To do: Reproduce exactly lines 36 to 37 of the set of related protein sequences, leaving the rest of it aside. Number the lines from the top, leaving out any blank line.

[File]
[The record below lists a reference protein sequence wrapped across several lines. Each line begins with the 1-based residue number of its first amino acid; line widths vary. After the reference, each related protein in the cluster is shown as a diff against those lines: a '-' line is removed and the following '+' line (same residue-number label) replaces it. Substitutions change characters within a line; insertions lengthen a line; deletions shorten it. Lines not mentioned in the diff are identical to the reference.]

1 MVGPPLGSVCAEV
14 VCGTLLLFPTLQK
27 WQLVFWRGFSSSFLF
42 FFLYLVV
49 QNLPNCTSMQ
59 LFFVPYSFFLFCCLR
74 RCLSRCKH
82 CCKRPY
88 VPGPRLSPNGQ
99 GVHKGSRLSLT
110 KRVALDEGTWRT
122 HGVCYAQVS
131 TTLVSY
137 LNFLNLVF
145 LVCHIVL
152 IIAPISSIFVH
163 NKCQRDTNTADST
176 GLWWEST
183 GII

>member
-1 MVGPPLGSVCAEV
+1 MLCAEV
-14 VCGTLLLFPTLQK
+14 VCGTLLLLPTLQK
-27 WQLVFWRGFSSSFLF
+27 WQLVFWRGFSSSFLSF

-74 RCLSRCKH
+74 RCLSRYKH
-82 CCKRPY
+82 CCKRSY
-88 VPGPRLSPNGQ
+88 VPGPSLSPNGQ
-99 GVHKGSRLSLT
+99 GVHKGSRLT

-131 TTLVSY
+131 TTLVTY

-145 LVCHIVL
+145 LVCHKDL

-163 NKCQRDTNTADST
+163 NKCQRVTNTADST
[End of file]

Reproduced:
-131 TTLVSY
+131 TTLVTY